Bill Kelly, 95, has offered inspiring words of advice as the elderly continue to struggle under the strain of coronavirus

Bill Kelly, a 95-year-old WWII veteran who lives in Oregon, is serving as a source of inspiration after he overcame coronavirus, which is heavily impacting the elderly population.

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Kelly's granddaughter Rose Etherington told IrishCentral that Kelly is a proud Irish American who has roots in Ballyhaunis, Co Mayo. Speaking with OregonLive, Etherington described the ordeal that impacted Kelly's whole family.

Etherington said that her grandfather, who has kidney disease, a congenital heart condition, and high blood pressure, developed a low-grade fever and wasn’t feeling well on March 15. He was admitted to the hospital for one night and was released the next day feeling much better. 

While Kelly probably wouldn’t have qualified for one of the limited Covid-19 tests in Oregon, doctors tested him after learning that Etherington's husband is a medical evacuation pilot and may have come into contact with Covid-19 patients.

On March 17, St. Patrick’s Day, Kelly found out he was indeed positive for Covid-19. The diagnosis kicked off a two-week quarantine period for Kelly, as well as the extended family he lives with: Rose and her husband Isaac, Rose’s mother, and Rose’s two young children.

Isaac was the only other person in the home that was tested and his results were negative. Rose said that no one else in the family exhibited symptoms but they checked in with the local health executive daily and made sure to disinfect anything in the house that Kelly had come into contact with.

“But it was still nerve-wracking,” Etherington told OregonLive. “We were just drinking hot tea all the time. Taking zinc. Washing our hands constantly.”

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Kelly was largely confined to his bedroom for the first week of quarantine. He drank plenty of fluids and got lots of rest while he watched old movies and prayed to pass the time.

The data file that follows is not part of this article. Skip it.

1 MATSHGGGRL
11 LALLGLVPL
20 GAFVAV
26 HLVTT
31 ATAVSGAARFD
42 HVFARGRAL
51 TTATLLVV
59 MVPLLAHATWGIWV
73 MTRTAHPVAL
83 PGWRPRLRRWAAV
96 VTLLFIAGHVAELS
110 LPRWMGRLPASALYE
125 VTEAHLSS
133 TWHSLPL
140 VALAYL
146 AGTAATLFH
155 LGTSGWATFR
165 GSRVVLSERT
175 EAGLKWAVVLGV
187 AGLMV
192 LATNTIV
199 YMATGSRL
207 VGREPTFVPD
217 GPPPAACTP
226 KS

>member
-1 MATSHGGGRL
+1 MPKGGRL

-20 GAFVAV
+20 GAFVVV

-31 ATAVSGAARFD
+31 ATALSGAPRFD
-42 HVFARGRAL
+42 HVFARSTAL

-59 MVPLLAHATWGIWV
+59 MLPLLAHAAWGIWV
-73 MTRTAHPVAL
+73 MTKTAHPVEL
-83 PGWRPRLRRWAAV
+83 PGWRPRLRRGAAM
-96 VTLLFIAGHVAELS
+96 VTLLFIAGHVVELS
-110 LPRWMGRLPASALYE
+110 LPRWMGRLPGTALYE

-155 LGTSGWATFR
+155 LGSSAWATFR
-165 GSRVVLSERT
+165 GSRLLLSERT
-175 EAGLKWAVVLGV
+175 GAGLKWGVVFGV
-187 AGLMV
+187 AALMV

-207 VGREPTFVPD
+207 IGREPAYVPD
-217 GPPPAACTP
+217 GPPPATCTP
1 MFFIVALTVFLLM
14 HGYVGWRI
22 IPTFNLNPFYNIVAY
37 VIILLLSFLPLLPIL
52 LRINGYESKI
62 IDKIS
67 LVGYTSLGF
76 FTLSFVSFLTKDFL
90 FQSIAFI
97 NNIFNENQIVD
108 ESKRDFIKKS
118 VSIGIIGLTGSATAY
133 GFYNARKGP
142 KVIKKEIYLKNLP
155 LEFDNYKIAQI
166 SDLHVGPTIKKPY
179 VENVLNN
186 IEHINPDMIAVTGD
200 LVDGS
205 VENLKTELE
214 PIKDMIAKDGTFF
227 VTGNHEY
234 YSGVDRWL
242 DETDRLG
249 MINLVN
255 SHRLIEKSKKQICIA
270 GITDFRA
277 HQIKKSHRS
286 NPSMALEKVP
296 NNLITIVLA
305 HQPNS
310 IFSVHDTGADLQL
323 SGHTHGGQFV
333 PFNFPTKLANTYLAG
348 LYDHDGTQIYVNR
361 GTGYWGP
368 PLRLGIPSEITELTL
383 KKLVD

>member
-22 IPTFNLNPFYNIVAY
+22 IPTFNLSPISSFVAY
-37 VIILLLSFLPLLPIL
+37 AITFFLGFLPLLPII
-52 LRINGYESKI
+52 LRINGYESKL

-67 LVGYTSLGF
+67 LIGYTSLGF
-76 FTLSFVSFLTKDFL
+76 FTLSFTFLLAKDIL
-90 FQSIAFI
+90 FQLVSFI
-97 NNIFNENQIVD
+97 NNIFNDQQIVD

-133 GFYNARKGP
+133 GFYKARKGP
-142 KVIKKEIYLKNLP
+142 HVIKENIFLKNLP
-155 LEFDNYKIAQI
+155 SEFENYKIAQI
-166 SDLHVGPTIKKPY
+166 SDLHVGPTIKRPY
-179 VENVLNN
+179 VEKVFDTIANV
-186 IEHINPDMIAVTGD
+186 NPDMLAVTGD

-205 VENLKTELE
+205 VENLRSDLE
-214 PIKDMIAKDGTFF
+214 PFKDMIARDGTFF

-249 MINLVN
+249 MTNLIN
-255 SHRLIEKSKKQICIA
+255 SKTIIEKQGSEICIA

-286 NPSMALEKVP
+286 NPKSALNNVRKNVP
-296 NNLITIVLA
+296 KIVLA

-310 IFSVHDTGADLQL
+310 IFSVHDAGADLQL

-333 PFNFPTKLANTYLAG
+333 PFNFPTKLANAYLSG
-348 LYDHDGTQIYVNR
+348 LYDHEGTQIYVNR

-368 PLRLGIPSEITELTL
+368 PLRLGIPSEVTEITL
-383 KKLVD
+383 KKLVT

“It was seven days where we treated the poor guy like a leper,” Isaac Etherington said.

On March 21, Etherington shared an update on Facebook saying that Kelly was doing well. In the post, she said her grandfather told her: “I survived the foxholes of Guam, I can get through this Corona Virus bull**** ," a prime example of Kelly's "strong mental resolve."

When asked what advice he would give, Kelly told his granddaughter: “Always be grateful. Thank God continually for what he has blessed you with. Don’t get caught up in the peripheral things of this earth, because everything can disappear, just like that. Family is most important. Stick together, take care of each other.” 


Publiée par Rose Ayers-Etherington sur Samedi 21 mars 2020

On March 30, Kelly officially ended his two week quarantine period. He told OregonLive: “We’re doing just fine here. We’re toughing it out,” adding, “I’ve got two great-grandsons to keep me busy. I’ve been very fortunate.”

“I know this has been hard for so many people,” Rose said. “I hope that Grandpa Bill can be a source of hope and inspiration.”

Bill Kelly with his two great-grandchildren (Courtesy of Rose Etherington)

Bill Kelly with his two great-grandchildren (Courtesy of Rose Etherington)

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While Kelly’s tale is inspirational, it comes in stark contrast to the reality some other elderly people are facing. 

On March 24, the CDC released a report which analyzed coronavirus cases in the US between February 12 and March 16. The report found that the fatality rate for coronavirus patients was the highest in persons 85 years or older.

At The Soldiers' Home in Holyoke, Massachusetts, eleven veterans have died in recent days; five of them had tested positive for coronavirus while tests are still pending on the remainder. An additional 11 veterans and five staff members have also tested positive, according to NPR.

Governor Charlie Baker called the situation a “shuddering loss for us all.”

As of April 1, the US had the most reported confirmed cases of coronavirus anywhere in the world with over 206,200.

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